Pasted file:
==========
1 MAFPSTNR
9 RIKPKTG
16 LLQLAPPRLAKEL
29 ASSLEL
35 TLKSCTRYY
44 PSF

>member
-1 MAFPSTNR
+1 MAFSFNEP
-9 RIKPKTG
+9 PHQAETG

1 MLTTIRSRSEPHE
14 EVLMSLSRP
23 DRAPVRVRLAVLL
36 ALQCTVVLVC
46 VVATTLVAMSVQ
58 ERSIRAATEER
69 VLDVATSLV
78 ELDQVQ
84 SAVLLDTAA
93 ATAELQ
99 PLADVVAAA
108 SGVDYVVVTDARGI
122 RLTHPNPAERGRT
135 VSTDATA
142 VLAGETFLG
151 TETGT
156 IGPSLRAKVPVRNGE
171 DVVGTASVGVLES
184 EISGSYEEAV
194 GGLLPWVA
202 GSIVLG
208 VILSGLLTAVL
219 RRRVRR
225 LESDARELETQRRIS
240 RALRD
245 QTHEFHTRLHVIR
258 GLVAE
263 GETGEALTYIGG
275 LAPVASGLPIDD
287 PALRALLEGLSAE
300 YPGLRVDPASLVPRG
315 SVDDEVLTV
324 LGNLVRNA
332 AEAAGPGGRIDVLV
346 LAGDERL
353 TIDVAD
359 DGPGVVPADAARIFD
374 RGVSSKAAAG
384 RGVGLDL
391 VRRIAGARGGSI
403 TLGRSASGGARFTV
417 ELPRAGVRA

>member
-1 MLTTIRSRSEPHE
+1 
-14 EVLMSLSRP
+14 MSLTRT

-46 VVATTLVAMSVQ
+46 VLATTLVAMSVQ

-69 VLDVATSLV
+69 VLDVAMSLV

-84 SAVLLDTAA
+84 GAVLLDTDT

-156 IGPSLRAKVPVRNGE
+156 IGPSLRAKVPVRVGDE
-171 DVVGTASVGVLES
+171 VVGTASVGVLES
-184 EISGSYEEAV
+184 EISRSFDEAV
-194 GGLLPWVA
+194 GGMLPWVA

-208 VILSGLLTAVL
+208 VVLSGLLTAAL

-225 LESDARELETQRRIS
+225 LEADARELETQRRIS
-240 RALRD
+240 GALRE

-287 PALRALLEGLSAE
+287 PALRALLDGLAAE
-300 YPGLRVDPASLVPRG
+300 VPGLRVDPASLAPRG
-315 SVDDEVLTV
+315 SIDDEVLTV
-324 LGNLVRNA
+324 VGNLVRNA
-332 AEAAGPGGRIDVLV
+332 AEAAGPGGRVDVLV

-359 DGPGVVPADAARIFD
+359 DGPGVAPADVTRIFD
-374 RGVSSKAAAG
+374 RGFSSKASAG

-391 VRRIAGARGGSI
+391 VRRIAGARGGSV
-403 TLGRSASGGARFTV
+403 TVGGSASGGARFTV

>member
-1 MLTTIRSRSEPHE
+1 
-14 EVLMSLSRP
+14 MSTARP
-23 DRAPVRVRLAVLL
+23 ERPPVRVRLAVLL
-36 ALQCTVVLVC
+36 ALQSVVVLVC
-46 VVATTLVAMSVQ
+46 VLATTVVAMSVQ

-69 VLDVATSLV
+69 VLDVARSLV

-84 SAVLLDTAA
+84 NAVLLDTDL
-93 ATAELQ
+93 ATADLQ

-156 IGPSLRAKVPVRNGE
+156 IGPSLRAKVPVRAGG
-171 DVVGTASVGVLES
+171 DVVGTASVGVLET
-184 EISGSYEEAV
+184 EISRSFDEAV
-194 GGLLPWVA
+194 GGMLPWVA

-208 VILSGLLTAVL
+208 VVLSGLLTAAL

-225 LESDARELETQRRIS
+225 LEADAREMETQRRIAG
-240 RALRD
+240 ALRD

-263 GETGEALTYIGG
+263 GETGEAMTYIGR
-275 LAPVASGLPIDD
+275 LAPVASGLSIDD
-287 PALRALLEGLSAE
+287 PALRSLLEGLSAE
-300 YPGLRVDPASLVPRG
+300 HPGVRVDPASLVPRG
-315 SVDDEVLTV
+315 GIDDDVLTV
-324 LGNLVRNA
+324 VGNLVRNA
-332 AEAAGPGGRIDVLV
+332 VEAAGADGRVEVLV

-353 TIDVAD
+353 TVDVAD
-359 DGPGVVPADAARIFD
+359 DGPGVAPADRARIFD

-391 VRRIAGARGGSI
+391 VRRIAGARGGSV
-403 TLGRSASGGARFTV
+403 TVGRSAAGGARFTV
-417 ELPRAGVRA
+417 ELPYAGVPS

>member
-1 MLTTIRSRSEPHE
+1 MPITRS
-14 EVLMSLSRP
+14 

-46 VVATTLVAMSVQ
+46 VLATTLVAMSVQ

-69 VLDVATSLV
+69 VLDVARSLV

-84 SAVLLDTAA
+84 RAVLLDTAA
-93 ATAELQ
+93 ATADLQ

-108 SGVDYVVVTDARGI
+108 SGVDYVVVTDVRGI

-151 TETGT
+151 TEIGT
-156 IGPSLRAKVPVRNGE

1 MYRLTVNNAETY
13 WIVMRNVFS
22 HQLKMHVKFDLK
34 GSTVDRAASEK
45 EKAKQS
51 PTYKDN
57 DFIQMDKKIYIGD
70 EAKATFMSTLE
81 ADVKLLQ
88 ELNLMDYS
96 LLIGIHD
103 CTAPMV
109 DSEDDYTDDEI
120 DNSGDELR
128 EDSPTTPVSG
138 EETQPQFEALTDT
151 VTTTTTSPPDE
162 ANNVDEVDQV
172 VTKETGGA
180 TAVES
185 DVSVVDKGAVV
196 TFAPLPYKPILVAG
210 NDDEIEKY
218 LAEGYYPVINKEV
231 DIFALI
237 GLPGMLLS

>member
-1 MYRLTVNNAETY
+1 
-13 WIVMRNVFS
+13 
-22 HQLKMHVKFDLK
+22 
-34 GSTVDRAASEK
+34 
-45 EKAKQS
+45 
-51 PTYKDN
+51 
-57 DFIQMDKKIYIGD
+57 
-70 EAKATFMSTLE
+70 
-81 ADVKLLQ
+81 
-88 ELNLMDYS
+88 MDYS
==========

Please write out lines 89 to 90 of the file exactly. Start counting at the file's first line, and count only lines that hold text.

-359 DGPGVVPADAARIFD
+359 DGPGVAPADVTRIFD